In a deal that's interesting for several reasons (how often do we see two direct retail competitors trade stores?), Wal-Mart Stores Inc. plans to buy 39 stores Target Corp. owns in Canada.
The stores formerly belonged to Zellers, a local chain. Target bought 220 leases from Zellers earlier this year as a way of gaining entry into the Canadian market. Wal-Mart already has a presence in the country.
Target had no plans to use the 39 stores slated to go to its rival.
Although the locations were passed over by Target under its $1.8-billion deal with Hudson's Bay Co. to acquire the leases for up to 220 Zellers locations, Cheesewright said he's satisfied they are desirable.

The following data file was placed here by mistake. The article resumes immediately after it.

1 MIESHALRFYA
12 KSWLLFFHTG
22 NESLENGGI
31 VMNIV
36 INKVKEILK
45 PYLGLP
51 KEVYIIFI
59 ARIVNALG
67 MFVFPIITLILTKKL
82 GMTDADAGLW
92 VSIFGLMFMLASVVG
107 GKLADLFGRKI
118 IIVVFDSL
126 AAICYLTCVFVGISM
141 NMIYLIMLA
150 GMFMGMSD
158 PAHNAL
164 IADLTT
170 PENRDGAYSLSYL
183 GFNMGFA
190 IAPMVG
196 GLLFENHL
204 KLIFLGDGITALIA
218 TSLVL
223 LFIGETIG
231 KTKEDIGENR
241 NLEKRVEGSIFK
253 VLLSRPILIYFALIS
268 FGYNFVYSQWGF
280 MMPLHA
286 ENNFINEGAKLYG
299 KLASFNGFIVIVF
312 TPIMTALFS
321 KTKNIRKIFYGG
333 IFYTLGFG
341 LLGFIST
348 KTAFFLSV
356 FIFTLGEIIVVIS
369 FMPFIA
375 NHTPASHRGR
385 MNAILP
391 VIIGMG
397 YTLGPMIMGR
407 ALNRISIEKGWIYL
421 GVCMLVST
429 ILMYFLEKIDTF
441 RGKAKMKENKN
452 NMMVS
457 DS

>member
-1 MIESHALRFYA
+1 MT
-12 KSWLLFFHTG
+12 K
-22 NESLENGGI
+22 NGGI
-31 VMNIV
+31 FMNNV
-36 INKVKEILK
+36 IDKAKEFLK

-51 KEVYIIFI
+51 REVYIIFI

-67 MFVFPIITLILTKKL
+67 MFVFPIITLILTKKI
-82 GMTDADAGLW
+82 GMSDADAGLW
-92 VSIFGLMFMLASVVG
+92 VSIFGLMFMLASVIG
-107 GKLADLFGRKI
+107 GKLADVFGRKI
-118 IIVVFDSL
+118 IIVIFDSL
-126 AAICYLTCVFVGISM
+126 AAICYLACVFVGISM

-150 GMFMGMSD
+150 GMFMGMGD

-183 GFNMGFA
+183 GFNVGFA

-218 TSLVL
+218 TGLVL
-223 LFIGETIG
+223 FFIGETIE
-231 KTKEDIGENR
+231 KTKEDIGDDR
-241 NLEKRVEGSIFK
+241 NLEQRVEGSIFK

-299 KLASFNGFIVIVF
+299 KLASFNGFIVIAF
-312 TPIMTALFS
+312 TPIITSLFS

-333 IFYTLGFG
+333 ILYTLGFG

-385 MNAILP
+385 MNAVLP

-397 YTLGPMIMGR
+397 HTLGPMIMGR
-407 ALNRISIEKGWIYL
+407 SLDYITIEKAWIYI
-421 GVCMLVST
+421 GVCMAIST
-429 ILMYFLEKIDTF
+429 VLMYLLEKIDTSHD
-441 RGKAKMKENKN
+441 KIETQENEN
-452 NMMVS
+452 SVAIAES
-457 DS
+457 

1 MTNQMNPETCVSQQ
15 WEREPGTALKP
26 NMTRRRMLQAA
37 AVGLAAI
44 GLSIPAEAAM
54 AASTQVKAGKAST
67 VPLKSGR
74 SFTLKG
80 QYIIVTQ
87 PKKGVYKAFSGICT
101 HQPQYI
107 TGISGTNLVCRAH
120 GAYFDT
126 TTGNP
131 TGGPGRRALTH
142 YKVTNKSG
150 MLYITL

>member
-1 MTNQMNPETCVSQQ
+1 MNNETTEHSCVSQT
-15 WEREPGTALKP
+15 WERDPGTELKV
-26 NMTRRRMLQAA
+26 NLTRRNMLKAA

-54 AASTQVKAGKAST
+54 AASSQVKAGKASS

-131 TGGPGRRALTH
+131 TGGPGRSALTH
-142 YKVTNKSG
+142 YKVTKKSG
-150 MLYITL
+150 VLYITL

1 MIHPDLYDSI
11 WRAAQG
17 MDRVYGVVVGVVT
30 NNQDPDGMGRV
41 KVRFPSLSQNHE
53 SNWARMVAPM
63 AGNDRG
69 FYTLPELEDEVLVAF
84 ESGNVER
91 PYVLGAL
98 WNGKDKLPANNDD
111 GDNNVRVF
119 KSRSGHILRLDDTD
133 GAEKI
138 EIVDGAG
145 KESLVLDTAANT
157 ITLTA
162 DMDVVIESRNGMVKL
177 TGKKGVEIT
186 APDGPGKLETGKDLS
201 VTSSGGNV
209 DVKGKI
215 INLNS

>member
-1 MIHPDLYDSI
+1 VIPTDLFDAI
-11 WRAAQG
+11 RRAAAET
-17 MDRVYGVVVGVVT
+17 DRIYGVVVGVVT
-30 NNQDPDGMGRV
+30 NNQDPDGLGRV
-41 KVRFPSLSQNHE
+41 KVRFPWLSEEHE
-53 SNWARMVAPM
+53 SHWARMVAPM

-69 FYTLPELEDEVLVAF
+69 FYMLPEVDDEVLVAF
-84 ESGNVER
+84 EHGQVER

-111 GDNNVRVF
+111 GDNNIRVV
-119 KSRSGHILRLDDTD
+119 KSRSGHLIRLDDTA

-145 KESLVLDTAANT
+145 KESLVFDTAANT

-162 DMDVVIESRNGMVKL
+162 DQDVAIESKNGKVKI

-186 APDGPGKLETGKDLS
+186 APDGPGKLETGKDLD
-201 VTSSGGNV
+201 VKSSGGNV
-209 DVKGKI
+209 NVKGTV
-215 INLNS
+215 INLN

"We'll only be focusing on sites where we don't have a Walmart nearby or it gives, particularly in urban areas, people access to Walmart who would have to drive a long way before," he said in an interview.
Target's first-time move into Canada and Wal-Mart's expansion ambitions are part of a larger trend among U.S. retailers and developers to open venues up North. At the moment, Canada boasts a much healthier consumer climate than the U.S., plus many areas of the country are under-retailed. That doesn't mean that U.S. chains are guaranteed a smooth entry into the market, as this example shows.